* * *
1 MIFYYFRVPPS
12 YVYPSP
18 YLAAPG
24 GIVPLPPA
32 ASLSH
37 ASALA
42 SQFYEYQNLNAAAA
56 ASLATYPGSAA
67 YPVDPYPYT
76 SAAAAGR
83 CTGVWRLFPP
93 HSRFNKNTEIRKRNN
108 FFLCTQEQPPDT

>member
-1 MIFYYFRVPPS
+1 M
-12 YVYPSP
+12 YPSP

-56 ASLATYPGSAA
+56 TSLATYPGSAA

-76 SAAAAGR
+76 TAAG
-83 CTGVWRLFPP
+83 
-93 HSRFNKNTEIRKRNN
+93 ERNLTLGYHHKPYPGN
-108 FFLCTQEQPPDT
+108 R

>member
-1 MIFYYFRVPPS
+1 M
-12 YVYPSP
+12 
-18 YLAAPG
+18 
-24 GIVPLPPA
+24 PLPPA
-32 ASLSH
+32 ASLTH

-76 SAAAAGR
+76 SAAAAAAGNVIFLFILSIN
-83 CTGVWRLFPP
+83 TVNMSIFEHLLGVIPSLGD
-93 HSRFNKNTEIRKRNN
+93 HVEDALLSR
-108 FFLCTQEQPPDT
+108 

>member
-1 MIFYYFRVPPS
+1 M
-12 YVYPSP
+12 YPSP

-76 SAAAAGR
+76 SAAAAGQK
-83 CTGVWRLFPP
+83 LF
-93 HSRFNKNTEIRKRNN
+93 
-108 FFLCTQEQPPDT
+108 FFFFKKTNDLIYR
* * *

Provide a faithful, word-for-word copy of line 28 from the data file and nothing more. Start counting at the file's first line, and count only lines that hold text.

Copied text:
+108 R